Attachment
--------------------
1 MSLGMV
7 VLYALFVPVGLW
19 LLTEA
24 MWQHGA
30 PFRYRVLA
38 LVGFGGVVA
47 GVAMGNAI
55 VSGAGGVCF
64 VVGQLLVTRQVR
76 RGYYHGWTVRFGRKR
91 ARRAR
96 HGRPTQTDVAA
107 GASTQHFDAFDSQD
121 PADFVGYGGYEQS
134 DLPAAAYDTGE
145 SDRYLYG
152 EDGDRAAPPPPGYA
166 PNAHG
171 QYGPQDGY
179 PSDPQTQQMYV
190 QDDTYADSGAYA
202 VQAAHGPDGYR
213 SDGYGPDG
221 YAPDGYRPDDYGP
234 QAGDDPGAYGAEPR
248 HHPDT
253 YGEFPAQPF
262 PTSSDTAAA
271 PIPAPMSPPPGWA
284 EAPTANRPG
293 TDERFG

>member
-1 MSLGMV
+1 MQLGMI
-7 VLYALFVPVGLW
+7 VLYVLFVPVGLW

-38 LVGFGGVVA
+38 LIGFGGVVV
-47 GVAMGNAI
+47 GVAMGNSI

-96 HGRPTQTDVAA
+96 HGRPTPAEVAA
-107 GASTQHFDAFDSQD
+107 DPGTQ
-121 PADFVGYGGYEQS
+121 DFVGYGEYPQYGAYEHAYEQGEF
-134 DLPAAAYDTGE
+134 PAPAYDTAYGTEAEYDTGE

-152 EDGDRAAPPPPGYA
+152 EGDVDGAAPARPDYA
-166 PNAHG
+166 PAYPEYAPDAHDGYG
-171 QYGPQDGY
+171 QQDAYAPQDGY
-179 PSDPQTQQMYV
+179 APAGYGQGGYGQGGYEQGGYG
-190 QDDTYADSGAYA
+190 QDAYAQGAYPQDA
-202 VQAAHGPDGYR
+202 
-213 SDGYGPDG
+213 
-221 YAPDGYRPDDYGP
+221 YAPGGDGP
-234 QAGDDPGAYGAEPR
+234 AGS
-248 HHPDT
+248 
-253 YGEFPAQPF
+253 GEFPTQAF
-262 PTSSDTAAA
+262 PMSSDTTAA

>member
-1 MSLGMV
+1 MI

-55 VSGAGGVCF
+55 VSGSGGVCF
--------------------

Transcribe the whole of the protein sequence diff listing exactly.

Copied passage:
1 MSLGMV
7 VLYALFVPVGLW
19 LLTEA
24 MWQHGA
30 PFRYRVLA
38 LVGFGGVVA
47 GVAMGNAI
55 VSGAGGVCF
64 VVGQLLVTRQVR
76 RGYYHGWTVRFGRKR
91 ARRAR
96 HGRPTQTDVAA
107 GASTQHFDAFDSQD
121 PADFVGYGGYEQS
134 DLPAAAYDTGE
145 SDRYLYG
152 EDGDRAAPPPPGYA
166 PNAHG
171 QYGPQDGY
179 PSDPQTQQMYV
190 QDDTYADSGAYA
202 VQAAHGPDGYR
213 SDGYGPDG
221 YAPDGYRPDDYGP
234 QAGDDPGAYGAEPR
248 HHPDT
253 YGEFPAQPF
262 PTSSDTAAA
271 PIPAPMSPPPGWA
284 EAPTANRPG
293 TDERFG

>member
-1 MSLGMV
+1 MQLGMI
-7 VLYALFVPVGLW
+7 VLYVLFVPVGLW

-38 LVGFGGVVA
+38 LIGFGGVVV
-47 GVAMGNAI
+47 GVAMGNSI

-96 HGRPTQTDVAA
+96 HGRPTPAEVAA
-107 GASTQHFDAFDSQD
+107 DPGTQ
-121 PADFVGYGGYEQS
+121 DFVGYGEYPQYGAYEHAYEQGEF
-134 DLPAAAYDTGE
+134 PAPAYDTAYGTEAEYDTGE

-152 EDGDRAAPPPPGYA
+152 EGDVDGAAPARPDYA
-166 PNAHG
+166 PAYPEYAPDAHDGYG
-171 QYGPQDGY
+171 QQDAYAPQDGY
-179 PSDPQTQQMYV
+179 APAGYGQGGYGQGGYEQGGYG
-190 QDDTYADSGAYA
+190 QDAYAQGAYPQDA
-202 VQAAHGPDGYR
+202 
-213 SDGYGPDG
+213 
-221 YAPDGYRPDDYGP
+221 YAPGGDGP
-234 QAGDDPGAYGAEPR
+234 AGS
-248 HHPDT
+248 
-253 YGEFPAQPF
+253 GEFPTQAF
-262 PTSSDTAAA
+262 PMSSDTTAA

>member
-1 MSLGMV
+1 MI

-55 VSGAGGVCF
+55 VSGSGGVCF